From fast food to smartphones, from luxury goods to groceries, the way China shops — and what mainland shoppers want to buy — is changing rapidly. The changes are leaving foreign supermarket and hypermarket chains struggling to keep up by revamping store formats and selling more groceries online, retail analysts say.
On Wednesday Walmart announced a plan to turn round its declining sales in China by boosting store numbers by more than 25 per cent, renovating existing shops and introducing a new online shopping app.
The US chain has been hit by food safety scandals in China, along with rapidly intensifying competition from other big hypermarket chains and from new online grocers.
The sector’s woes are not limited to foreign brands either. A new report by OC&C strategy consultants finds that “nearly all the major players among China’s big-box grocers … have experienced near-consistent negative growth since 2010.” Growth during that period has come almost entirely from new store openings, OC&C said.
Competition from online grocers is one of the biggest threats to brick and mortar sales at chains such as Walmart, Carrefour and Auchan’s SunArt Retail, retail analysts say. Consumer tastes in China change more rapidly than in many established markets, and in the past year or two, online grocery sales have exploded.
OC&C says online sales rose nearly 50 per cent in 2014, year on year, compared with a paltry 6.7 per cent for hypermarkets and supermarket sales (including new store openings). Many consumers are shifting their buying to convenience stores too, retail analyst say, prompting grocers including Walmart and Carrefour to try new, smaller formats for their stores in big cities.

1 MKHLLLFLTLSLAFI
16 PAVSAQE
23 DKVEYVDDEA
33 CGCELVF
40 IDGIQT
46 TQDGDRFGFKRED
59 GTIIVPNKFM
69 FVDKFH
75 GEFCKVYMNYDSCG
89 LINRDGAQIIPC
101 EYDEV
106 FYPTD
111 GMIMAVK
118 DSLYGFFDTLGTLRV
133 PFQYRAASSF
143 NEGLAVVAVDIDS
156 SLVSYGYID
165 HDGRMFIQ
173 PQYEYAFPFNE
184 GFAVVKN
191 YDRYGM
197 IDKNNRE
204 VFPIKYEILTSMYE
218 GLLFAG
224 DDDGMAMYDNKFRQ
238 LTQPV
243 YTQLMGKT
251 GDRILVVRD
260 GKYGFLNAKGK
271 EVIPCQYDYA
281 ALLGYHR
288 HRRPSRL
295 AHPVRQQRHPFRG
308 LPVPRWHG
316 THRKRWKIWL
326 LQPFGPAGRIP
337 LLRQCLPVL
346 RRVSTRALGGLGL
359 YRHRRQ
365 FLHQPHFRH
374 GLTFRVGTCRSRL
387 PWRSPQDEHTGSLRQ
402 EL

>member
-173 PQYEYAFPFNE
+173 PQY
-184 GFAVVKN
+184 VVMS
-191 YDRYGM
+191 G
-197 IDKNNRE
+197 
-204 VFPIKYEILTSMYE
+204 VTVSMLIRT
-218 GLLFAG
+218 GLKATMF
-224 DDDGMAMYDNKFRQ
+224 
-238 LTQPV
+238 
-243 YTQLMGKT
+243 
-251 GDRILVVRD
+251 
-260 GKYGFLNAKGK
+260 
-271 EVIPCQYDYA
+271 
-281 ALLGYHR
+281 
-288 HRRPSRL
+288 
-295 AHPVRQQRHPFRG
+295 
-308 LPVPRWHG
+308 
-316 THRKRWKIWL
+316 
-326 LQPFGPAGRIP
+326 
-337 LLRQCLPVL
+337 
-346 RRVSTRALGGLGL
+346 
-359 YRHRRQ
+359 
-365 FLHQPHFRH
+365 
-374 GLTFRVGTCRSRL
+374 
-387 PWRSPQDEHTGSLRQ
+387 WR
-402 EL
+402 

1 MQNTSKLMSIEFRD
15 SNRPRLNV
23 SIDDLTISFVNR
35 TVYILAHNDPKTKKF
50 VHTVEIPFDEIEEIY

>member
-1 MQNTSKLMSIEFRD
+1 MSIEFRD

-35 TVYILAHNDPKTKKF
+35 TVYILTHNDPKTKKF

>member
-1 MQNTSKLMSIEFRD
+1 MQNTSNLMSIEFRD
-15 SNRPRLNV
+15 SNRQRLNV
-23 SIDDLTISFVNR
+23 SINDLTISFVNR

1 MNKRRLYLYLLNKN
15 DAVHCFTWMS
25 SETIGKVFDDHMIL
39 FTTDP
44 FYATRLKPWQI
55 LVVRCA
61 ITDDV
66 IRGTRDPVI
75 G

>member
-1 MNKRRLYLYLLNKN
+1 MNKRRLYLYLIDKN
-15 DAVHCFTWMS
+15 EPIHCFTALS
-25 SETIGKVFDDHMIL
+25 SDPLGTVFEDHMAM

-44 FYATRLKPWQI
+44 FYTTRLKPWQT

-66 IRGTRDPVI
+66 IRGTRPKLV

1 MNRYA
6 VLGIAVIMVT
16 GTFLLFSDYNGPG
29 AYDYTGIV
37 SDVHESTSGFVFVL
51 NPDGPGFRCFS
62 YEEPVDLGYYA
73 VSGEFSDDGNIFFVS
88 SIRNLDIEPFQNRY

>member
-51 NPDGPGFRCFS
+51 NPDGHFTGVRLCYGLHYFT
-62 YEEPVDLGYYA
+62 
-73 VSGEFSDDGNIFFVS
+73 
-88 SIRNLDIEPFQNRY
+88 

Walmart already has one of the strongest ecommerce presences in China, through its 51 per cent stake in Yihaodian, the popular online grocer.
Tesco is experimenting with online grocery shopping in Shanghai, and its digital skills were one of the elements that attracted CRE to the joint venture with the retailer. However, for the time being, the emphasis is on integrating Tesco and CRE’s retail businesses in China, according to people familiar with the situation.
Doug McMillon, Walmart global chief executive, told a press conference in Beijing on Wednesday that the company plans to expand both online and offline.
Solving the cold chain logistics problem is key for online food retailers, says Matthew Crabbe, China retail analyst at Mintel. JD.com, a leader mainland ecommerce company, has struck a deal to distribute fresh, chilled and frozen products through convenience stores that either hold them for customer collection or deliver to their homes.
Additional reporting by Andrea Felsted in London, and Jackie Cai in Shanghai